Wednesday, February 14, 2007

Snow in Ithaca!

It's snowing, finally - we had a very warm winter until a few weeks ago, when the Arctic cold from Canada swooped down on us and hasn't left yet. 15 to 30 inches of snow are forecast for today, so we have a snow day at Ithaca College! The college has been closed and classes have been cancelled. (IC is at the top of a rather steep hill, the Tompkins country sheriff has asked people not to engage in unnecessary travel, and many people live rather far away from the college and would find it difficult to get to work). I haven't had a snow day for over thirty years, so I plan to enjoy it! I hope to post some photos later on.

I've been gone for a long time, since the beginning of the year, because of the crush of work since then. I'm teaching three classes (Judaism, Jewish Mysticism, and Gender and Sexuality in Judaism). I'm enjoying the classes and they seem to be going well, but they don't leave a whole lot of time for other things. (Although I have been reading plenty of other people's blogs!)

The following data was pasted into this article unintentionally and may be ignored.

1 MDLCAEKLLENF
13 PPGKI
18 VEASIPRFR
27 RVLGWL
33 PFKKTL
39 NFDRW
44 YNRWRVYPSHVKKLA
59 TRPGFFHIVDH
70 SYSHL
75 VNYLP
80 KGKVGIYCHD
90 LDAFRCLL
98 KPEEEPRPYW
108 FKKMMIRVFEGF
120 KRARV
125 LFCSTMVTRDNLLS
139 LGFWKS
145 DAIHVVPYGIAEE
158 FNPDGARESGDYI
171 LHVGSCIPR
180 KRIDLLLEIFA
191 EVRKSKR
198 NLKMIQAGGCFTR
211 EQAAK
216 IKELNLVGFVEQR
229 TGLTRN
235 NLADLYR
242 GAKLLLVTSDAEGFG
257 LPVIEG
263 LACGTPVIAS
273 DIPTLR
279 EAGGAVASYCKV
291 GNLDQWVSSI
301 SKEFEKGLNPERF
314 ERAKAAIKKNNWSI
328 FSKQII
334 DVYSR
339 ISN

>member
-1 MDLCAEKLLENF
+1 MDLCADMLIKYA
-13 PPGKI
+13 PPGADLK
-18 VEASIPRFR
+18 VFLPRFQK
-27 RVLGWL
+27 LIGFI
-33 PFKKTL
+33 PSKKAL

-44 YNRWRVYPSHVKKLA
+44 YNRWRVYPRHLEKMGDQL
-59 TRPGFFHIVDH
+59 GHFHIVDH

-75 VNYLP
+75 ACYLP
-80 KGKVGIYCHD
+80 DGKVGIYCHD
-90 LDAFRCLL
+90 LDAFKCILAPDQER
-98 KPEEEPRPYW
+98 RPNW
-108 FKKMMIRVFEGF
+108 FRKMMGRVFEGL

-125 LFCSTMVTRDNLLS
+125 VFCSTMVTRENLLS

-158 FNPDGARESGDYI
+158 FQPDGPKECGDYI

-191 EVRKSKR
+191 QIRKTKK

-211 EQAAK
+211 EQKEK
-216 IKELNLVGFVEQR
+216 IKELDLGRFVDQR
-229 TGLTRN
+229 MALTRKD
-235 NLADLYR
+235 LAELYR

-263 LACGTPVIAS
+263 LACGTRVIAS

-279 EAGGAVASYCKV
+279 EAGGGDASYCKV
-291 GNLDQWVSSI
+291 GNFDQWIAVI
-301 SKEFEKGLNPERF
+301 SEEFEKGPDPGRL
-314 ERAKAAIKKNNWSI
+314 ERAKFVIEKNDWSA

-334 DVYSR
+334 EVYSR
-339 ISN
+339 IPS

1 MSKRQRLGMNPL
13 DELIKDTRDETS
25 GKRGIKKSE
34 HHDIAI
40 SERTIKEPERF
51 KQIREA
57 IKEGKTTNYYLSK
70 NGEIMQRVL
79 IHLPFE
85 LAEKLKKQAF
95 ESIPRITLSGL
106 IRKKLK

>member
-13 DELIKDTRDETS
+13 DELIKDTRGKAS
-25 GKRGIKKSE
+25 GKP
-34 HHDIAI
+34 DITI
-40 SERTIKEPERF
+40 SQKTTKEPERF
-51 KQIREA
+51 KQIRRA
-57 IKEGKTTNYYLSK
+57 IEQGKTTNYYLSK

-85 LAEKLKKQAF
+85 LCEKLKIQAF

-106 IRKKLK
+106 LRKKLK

Over the break between classes I worked on revising the paper that I gave at the Society of Biblical Literature meeting in November, on women and sorcery in 1 Enoch. (For an earlier version of the paper, go to SBL Seminar Papers and scroll down to "S20-138 Wisdom and Apocalypticism in Early Judaism and Early Christianity Section"). In the paper I tried to take into account some of the research that has come out of the Wisdom and Apocalypticism section on the connections between Wisdom literature in the Second Temple period and apocalyptic literature. I became interested in the idea (put forth by Ben Wright, Annette Yoshiko Reed in her book on the fallen angels, and others) that the circles that produced 1 Enoch had connections to the wisdom circles of such teachers as Joshua ben Sira. Ben Sira, in his book, denounces those who seek out hidden things and try to understand those things that humans are not meant to understand. Reed hypothesizes that he was denouncing those who produced apocalyptic books like 1 Enoch, and suggests that one way to understand 1 Enoch is by considering it as a product of disillusioned scribal groups. Ben Sira is noted for his misogynistic statements about women, and it made me wonder whether the connection in the Book of Watchers between women and magic was due to the same kind of misogynistic thinking as we find in Ben Sira. I'm pursuing this idea in the paper, in addition to outlining how the Book of Watchers tells of the Watchers' teaching of sorcery to their human wives.

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